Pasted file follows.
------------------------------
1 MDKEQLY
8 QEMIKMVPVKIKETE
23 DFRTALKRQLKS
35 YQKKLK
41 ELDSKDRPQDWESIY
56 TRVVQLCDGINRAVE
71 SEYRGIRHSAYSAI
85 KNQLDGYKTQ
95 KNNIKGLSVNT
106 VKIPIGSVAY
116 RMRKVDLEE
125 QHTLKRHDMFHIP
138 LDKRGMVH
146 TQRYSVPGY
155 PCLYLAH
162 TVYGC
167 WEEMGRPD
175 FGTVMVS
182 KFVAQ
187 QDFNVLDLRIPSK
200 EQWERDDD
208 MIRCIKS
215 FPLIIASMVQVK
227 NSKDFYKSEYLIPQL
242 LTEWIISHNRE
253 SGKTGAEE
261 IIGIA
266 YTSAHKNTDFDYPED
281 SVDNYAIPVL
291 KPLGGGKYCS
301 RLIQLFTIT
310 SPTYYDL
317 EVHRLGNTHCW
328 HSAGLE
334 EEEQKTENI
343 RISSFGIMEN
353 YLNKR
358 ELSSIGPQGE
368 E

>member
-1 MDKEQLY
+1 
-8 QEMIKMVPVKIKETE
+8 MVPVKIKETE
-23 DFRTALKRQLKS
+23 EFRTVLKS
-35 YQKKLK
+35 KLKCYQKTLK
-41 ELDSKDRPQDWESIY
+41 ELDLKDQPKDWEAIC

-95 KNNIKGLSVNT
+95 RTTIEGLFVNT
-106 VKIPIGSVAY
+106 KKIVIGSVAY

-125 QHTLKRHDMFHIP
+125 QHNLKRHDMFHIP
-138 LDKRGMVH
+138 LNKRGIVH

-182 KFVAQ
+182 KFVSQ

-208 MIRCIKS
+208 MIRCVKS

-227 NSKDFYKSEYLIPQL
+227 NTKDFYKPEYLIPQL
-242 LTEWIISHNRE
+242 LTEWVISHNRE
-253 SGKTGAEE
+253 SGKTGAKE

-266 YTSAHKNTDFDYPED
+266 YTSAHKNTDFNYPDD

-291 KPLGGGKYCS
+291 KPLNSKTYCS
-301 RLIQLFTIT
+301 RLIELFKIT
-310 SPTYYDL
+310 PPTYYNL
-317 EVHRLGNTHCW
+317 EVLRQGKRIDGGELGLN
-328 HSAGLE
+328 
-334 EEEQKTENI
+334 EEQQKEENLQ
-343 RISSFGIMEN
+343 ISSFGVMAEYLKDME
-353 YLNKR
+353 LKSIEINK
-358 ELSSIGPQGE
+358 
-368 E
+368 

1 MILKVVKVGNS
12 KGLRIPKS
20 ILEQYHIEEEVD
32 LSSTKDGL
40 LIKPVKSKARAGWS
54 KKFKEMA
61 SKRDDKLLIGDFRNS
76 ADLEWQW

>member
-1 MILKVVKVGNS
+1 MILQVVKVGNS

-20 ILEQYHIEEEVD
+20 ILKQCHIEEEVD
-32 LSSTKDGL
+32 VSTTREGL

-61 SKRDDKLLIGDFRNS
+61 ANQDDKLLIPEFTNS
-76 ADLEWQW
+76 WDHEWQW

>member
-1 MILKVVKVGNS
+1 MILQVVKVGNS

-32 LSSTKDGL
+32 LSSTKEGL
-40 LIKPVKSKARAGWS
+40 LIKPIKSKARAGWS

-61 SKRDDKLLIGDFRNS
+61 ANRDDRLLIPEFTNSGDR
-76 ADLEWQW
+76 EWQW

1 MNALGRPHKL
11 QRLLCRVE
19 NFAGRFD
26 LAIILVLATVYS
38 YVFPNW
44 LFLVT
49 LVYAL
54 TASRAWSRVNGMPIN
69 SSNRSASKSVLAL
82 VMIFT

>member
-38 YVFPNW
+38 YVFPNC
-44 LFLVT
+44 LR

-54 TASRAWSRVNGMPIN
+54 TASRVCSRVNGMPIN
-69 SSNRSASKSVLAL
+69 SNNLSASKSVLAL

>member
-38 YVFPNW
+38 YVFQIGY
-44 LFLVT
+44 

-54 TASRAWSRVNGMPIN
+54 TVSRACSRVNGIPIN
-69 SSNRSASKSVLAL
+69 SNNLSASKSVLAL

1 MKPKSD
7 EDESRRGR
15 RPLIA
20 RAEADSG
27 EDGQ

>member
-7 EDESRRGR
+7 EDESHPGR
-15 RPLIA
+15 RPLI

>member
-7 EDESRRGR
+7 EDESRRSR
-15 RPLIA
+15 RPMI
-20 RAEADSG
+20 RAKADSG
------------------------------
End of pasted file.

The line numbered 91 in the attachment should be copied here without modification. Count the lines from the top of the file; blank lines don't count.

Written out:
1 MILKVVKVGNS